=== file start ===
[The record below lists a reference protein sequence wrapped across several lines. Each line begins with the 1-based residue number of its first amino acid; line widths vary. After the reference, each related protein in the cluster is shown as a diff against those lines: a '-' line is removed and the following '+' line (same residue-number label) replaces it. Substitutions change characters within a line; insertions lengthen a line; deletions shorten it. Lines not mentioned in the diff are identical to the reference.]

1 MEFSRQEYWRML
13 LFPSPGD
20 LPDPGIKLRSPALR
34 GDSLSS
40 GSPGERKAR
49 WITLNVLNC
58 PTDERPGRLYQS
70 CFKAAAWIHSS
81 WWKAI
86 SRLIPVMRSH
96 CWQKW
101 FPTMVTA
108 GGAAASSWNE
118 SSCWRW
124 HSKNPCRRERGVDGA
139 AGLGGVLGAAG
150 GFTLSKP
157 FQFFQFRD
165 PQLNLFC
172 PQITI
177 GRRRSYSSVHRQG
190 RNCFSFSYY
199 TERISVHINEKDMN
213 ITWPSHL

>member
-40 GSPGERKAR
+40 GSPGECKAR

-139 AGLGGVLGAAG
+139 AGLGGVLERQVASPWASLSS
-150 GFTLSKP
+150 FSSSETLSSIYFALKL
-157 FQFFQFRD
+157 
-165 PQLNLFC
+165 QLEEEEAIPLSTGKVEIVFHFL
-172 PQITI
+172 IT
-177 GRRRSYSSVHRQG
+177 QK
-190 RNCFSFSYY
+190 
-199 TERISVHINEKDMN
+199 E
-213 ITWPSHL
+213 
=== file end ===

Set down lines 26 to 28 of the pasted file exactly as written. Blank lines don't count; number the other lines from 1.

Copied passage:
>member
-40 GSPGERKAR
+40 GSPGECKAR